doubtful whether Sosistratus himself was included in the accommodation which appears to have re­instated the oligarchy in the chief power, as his name does not occur in the revolutions which fol­lowed, and which ended in the elevation of Aga­thocles, b. c. 317. (Diod. xix. 3—5.) At a sub­sequent period however (b. c. 314) we find him mentioned as one of the most active and able of the Syracusan exiles assembled at Agrigentum, who from thence carried on war against Agathocles ; and the prominent place which he occupied at this time directed against him the especial enmity of the Spartan Acrotatus, who in consequence contrived to remove him by assassination. (Diod. xix. 71.) It is singular that Polyaenus (v. 37) seems to represent Sosistratus as acquiring the sovereign power after Agathocles, instead of before him : but the circumstances related by him are wholly irreconcilable with the narrative of Diodorus. (Compare also Trog. Pomp. Prol. xxi.)

2. A Syracusan who, together with thoenon or thynion, for a time held the supreme power in his native city, during the interval of confusion which preceded the arrival of Pyrrhus. After the expulsion of Hicetas (about B. c. 279), Thyniou alone is mentioned as succeeding him in the chief direction of affairs, but we soon after find Sosistra­tus dividing with him the power. Our imperfect accounts however give us very little idea of the real state of affairs. It appears that Sosistratus and Thynion both relied upon the support of foreign mercenaries: and were engaged in civil war with one another, in which the former had the advantage, and occupied the city of Syracuse, while Thynion fortified himself in the island citadel. Sosistratus was also master of Agrigentum and not less than thirty other cities, and found himself at the head of a force of 10,000 troops, so that he would probably have crushed his rival, had it not been for the arrival of the Carthaginians, who laid siege to S}rracuse both by sea and land. Thus oppressed at once by civil dissensions and external enemies, both parties implored the assistance of Pyrrhus, and on his arrival Sosistratus surrendered the city into his hands, and Thynion the citadel. A reconcilia­tion was now effected between the rivals, who thenceforth supported Pyrrhus with their joint efforts ; and Sosistratus placed all the cities and troops at his disposal in the hands of the king, while he assisted him in recovering Agrigentum, which had fallen into the hands of the Carthagi­nians. For these services however, he met with no gratitude ; the arrogance of Pyrrhus having alienated the minds of all the Sicilians and ren­dered the king in return suspicious of all the lead­ing men among them, -he took an opportunity to put Thynion to death, and Sosistratus narrowly escaped sharing the same fate. His name is not again mentioned. .(Diod. xxii. Exc. Hoesckel. p. 495—497 ; Dion. Hal. Exc. xix. 6—8, pp. 2360—-2362, ed Reiske ; Plut. Pywh. 23.)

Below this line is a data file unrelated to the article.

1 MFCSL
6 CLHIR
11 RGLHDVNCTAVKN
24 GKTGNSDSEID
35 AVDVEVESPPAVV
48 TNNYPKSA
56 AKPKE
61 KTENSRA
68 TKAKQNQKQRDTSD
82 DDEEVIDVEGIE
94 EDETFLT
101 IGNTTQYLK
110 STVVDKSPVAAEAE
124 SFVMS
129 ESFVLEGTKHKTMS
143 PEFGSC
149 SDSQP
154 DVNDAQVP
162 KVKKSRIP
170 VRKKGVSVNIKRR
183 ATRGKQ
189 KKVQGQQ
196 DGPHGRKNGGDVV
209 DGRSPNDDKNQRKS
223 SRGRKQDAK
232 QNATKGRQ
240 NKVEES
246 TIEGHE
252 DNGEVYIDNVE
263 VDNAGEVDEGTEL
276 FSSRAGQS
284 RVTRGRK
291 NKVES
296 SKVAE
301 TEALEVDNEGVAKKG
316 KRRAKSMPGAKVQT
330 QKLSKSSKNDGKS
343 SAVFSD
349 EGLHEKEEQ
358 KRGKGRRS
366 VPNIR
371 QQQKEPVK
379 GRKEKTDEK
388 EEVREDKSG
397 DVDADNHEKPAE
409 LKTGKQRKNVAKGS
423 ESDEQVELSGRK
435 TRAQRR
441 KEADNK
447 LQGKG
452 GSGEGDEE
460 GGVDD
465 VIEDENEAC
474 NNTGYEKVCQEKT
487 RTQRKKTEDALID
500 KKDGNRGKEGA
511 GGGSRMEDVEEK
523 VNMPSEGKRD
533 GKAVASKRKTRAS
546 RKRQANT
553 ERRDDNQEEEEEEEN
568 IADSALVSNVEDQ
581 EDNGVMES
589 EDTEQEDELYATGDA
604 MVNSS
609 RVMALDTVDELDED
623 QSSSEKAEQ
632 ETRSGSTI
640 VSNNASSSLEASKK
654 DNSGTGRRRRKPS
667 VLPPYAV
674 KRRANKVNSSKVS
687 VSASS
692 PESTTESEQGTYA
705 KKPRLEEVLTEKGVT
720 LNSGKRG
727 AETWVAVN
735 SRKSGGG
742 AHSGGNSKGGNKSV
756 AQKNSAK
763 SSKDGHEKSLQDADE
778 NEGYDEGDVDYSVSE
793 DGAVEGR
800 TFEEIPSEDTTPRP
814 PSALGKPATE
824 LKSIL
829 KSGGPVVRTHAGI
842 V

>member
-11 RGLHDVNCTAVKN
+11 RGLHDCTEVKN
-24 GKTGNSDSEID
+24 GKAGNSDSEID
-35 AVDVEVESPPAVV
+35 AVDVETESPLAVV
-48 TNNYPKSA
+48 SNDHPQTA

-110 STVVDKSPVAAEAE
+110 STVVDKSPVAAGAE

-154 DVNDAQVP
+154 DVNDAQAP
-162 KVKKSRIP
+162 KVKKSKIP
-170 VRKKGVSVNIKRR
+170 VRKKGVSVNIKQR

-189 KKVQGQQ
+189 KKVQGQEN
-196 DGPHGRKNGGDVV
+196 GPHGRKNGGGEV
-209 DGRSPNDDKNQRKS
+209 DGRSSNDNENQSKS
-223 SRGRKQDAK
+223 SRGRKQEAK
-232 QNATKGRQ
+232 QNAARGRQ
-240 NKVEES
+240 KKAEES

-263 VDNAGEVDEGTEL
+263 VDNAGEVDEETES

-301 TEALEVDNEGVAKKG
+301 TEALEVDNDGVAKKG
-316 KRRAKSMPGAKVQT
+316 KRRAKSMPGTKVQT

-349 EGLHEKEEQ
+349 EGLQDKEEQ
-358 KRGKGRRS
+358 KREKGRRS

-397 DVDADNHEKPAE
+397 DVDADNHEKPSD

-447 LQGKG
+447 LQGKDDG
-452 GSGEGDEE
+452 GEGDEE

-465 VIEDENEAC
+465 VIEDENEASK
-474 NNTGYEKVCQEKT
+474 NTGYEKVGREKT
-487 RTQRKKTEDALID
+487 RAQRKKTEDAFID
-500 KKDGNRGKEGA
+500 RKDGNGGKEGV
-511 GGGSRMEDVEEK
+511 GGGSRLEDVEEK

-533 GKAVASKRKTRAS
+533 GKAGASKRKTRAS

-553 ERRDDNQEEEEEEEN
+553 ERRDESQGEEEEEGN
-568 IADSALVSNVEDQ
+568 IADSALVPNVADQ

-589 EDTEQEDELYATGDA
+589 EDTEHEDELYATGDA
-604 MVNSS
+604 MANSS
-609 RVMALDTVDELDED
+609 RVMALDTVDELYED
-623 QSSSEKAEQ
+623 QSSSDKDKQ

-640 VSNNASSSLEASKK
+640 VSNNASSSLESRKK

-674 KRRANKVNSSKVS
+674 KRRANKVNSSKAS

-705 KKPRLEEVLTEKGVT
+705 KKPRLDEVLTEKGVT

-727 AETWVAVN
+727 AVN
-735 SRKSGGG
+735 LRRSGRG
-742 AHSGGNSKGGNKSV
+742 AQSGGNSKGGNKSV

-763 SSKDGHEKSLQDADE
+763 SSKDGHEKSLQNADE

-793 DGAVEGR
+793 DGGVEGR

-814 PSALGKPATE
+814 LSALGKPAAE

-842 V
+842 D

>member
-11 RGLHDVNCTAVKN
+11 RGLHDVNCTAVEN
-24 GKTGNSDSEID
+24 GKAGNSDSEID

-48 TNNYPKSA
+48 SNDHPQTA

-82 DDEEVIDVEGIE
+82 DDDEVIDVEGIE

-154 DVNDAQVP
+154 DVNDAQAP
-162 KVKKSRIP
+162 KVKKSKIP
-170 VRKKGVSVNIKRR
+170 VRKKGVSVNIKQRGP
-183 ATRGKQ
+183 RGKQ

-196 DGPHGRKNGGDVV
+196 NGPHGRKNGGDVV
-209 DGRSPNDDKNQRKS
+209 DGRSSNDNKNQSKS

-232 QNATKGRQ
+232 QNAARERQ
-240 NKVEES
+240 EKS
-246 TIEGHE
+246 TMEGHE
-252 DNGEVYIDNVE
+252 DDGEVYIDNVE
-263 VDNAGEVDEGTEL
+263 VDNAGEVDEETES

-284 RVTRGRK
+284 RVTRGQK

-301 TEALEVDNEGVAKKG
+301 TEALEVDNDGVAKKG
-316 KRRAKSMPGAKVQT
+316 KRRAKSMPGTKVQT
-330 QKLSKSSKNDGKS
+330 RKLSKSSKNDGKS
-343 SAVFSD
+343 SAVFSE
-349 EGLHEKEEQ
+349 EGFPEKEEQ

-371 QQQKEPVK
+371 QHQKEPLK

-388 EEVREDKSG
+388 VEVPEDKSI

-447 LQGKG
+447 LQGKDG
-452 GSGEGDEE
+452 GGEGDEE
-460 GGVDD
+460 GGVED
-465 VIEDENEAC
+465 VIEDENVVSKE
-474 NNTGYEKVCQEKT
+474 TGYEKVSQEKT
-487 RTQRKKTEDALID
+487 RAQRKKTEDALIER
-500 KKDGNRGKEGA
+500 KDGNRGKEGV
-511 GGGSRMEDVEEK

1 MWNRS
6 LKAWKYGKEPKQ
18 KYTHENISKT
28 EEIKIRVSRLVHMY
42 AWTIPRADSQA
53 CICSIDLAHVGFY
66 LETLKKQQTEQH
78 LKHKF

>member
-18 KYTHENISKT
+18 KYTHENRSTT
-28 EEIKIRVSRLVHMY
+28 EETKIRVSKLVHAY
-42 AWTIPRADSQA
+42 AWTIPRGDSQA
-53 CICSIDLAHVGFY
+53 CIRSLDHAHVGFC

The name is written Sostratus in many manu-

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scripts and editions, but the form Sosistratus appears to be the more correct. [E. H. B.J

SOSITHEUS (2co<n'0eos), of Syracuse or Athens, or rather, according to Suidas, of Alexan-dreia in the Troad, was a distinguished tragic poet, one of the Tragic Pleiad, and the antagonist of the tragic poet Homer: he flourished about 01. 124 (b. c. 284) ; and wrote both in poetry and in prose. (Suid. s. v.) He is also mentioned among the